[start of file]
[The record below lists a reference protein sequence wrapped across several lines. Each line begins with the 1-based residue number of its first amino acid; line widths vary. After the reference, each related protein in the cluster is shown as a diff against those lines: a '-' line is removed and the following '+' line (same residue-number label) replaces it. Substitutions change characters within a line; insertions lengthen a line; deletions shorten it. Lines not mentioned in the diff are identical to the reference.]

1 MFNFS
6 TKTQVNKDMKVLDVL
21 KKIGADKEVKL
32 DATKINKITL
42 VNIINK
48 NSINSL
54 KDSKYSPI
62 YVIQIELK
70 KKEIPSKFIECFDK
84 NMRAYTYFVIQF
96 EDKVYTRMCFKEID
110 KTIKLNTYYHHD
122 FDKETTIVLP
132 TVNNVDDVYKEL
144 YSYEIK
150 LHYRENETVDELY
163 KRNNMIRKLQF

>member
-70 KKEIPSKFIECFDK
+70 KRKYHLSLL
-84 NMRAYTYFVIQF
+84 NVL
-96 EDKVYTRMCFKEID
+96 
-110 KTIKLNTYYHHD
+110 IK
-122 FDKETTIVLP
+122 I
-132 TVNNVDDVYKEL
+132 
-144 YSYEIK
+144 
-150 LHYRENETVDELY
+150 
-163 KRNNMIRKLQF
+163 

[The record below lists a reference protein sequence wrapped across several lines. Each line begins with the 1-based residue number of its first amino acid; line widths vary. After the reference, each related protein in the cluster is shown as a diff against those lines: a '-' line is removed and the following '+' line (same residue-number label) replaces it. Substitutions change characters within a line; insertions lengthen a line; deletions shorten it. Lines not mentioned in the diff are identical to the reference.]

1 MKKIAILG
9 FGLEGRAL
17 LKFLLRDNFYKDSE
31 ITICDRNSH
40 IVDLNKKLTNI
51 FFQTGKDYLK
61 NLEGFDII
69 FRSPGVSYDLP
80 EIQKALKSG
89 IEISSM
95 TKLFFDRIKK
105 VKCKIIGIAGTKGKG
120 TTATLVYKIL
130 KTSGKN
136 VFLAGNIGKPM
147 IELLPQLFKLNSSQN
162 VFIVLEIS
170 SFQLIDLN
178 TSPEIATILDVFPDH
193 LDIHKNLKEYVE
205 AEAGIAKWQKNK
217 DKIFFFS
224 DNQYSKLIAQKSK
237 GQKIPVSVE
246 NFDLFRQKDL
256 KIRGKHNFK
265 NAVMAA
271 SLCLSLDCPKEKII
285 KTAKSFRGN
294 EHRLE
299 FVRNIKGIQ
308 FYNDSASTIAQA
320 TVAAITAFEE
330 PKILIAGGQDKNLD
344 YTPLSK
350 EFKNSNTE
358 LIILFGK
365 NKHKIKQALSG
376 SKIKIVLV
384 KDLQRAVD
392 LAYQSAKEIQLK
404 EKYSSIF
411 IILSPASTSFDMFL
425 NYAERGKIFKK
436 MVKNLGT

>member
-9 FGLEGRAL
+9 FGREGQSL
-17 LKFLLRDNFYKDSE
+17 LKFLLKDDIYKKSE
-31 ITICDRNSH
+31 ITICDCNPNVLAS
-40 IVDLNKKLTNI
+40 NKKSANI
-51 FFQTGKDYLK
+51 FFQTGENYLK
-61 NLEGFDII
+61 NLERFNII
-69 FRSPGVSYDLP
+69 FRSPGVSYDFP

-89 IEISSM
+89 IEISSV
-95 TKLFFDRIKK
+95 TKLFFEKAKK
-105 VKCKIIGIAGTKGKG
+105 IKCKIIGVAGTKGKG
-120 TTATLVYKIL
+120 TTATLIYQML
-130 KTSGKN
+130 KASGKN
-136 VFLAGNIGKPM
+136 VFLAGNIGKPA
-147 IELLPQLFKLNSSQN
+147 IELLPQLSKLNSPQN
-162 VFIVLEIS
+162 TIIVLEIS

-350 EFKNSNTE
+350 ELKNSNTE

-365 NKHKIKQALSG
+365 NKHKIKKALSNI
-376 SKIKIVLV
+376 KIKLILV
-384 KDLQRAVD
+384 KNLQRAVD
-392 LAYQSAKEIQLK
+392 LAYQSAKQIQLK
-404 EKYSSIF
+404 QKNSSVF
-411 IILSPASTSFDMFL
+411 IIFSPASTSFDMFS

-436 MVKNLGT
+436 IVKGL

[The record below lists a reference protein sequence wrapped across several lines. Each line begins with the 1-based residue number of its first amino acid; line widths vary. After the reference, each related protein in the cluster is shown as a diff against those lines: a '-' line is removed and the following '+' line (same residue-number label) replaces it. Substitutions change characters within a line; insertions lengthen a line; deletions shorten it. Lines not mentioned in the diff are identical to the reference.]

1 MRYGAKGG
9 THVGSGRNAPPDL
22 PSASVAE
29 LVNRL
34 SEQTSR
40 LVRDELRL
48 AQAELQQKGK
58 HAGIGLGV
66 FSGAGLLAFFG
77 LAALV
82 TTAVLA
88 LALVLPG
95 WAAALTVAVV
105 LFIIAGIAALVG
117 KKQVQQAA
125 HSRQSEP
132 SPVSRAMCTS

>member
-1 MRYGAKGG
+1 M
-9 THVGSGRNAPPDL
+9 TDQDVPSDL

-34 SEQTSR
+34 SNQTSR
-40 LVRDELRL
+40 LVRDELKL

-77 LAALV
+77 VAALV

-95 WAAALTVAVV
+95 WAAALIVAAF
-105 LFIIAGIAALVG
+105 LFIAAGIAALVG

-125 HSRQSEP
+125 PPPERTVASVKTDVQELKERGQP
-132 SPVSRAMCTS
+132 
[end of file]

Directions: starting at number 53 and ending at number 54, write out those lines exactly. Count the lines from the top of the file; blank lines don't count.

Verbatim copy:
136 VFLAGNIGKPM
147 IELLPQLFKLNSSQN